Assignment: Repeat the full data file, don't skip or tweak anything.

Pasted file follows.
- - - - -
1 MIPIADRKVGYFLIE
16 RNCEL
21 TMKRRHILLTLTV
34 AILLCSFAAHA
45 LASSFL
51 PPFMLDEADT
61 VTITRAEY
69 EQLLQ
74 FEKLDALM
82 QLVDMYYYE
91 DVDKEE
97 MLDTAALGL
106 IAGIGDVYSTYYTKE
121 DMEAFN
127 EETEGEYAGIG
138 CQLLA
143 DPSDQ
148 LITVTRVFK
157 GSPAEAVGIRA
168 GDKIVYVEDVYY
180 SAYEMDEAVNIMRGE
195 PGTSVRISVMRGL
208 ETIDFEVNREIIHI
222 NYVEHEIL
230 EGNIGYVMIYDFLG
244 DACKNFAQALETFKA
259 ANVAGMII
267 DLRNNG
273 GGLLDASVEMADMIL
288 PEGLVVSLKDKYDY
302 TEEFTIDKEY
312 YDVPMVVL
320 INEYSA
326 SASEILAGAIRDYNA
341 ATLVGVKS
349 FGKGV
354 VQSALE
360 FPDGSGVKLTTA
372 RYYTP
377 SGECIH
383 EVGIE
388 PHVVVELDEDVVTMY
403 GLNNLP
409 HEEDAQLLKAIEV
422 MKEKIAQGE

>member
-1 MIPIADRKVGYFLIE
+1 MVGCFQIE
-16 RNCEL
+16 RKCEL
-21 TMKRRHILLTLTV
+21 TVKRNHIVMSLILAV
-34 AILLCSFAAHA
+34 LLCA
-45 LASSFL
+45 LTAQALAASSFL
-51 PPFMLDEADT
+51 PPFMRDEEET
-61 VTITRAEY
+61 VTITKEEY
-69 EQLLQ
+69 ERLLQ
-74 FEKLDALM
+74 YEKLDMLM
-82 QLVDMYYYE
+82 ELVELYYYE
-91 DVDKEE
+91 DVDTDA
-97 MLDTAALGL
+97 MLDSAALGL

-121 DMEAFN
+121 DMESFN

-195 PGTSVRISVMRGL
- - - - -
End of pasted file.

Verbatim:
1 MIPIADRKVGYFLIE
16 RNCEL
21 TMKRRHILLTLTV
34 AILLCSFAAHA
45 LASSFL
51 PPFMLDEADT
61 VTITRAEY
69 EQLLQ
74 FEKLDALM
82 QLVDMYYYE
91 DVDKEE
97 MLDTAALGL
106 IAGIGDVYSTYYTKE
121 DMEAFN
127 EETEGEYAGIG
138 CQLLA
143 DPSDQ
148 LITVTRVFK
157 GSPAEAVGIRA
168 GDKIVYVEDVYY
180 SAYEMDEAVNIMRGE
195 PGTSVRISVMRGL
208 ETIDFEVNREIIHI
222 NYVEHEIL
230 EGNIGYVMIYDFLG
244 DACKNFAQALETFKA
259 ANVAGMII
267 DLRNNG
273 GGLLDASVEMADMIL
288 PEGLVVSLKDKYDY
302 TEEFTIDKEY
312 YDVPMVVL
320 INEYSA
326 SASEILAGAIRDYNA
341 ATLVGVKS
349 FGKGV
354 VQSALE
360 FPDGSGVKLTTA
372 RYYTP
377 SGECIH
383 EVGIE
388 PHVVVELDEDVVTMY
403 GLNNLP
409 HEEDAQLLKAIEV
422 MKEKIAQGE

>member
-1 MIPIADRKVGYFLIE
+1 MVGCFQIE
-16 RNCEL
+16 RKCEL
-21 TMKRRHILLTLTV
+21 TVKRNHIVMSLILAV
-34 AILLCSFAAHA
+34 LLCA
-45 LASSFL
+45 LTAQALAASSFL
-51 PPFMLDEADT
+51 PPFMRDEEET
-61 VTITRAEY
+61 VTITKEEY
-69 EQLLQ
+69 ERLLQ
-74 FEKLDALM
+74 YEKLDMLM
-82 QLVDMYYYE
+82 ELVELYYYE
-91 DVDKEE
+91 DVDTDA
-97 MLDTAALGL
+97 MLDSAALGL

-121 DMEAFN
+121 DMESFN

-195 PGTSVRISVMRGL